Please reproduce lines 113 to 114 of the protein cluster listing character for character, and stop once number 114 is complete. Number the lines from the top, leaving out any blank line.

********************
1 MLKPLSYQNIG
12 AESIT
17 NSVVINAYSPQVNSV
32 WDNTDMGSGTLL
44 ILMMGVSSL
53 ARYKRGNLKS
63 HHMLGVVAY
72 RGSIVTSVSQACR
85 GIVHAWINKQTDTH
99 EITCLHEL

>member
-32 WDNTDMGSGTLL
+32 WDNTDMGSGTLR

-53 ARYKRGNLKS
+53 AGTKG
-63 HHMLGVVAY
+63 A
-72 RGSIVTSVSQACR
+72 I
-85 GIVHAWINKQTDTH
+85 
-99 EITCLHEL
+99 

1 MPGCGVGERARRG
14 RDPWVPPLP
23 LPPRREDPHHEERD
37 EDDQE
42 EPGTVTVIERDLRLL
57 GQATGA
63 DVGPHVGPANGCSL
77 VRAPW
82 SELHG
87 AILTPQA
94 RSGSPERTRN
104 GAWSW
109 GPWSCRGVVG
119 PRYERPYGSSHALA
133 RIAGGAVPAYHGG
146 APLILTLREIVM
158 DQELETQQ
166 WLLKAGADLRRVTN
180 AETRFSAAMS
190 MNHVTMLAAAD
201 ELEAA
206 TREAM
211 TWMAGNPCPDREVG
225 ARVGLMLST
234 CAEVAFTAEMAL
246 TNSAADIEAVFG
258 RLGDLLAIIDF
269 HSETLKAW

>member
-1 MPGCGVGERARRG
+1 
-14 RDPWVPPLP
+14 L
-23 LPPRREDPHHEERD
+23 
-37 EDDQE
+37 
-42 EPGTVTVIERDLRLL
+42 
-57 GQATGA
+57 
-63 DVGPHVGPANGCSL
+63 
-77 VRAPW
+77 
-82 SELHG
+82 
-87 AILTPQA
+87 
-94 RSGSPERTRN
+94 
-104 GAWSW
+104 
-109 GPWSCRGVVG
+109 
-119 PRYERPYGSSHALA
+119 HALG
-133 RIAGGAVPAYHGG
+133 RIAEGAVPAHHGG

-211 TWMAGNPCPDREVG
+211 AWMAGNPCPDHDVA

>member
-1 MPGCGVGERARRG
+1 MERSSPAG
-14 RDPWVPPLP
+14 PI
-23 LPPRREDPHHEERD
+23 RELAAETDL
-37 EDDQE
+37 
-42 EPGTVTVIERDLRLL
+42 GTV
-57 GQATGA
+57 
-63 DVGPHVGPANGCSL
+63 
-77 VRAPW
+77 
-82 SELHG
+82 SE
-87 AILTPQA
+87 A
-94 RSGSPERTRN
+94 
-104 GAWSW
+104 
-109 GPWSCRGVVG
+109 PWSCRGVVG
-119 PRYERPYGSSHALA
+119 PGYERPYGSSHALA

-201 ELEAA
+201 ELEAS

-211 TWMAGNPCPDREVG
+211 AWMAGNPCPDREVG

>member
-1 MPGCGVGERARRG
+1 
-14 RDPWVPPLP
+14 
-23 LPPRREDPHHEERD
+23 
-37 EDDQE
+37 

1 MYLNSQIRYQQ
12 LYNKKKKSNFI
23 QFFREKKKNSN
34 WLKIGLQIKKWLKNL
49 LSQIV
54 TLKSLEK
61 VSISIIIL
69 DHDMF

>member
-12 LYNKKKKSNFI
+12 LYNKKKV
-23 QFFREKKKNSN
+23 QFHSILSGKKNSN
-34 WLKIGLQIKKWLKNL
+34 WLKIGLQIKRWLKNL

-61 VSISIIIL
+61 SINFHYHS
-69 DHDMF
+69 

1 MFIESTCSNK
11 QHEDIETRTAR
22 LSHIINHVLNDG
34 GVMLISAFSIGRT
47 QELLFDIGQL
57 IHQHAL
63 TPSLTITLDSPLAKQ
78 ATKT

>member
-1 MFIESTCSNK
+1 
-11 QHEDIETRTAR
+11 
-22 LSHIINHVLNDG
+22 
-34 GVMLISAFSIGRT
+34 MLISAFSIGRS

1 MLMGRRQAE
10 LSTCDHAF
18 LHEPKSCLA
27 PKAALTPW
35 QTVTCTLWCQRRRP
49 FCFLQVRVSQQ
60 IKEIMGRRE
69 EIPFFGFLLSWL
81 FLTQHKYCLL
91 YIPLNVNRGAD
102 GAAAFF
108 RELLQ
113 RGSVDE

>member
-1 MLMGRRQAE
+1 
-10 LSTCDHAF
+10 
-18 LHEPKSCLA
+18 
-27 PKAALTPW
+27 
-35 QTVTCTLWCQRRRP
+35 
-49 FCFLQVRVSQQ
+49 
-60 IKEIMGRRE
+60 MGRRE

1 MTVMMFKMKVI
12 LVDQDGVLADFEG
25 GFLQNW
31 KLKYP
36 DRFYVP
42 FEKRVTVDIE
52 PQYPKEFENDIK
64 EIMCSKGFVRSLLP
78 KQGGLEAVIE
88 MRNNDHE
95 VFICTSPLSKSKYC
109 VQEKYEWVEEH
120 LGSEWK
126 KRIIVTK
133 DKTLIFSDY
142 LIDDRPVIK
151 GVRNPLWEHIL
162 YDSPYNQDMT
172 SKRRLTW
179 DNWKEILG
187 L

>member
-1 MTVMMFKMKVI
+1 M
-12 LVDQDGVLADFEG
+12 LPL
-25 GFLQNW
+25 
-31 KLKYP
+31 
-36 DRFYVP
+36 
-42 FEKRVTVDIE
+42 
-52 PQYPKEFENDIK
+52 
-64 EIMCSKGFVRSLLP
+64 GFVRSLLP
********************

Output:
+119 PGYERPYGSSHALA

-201 ELEAA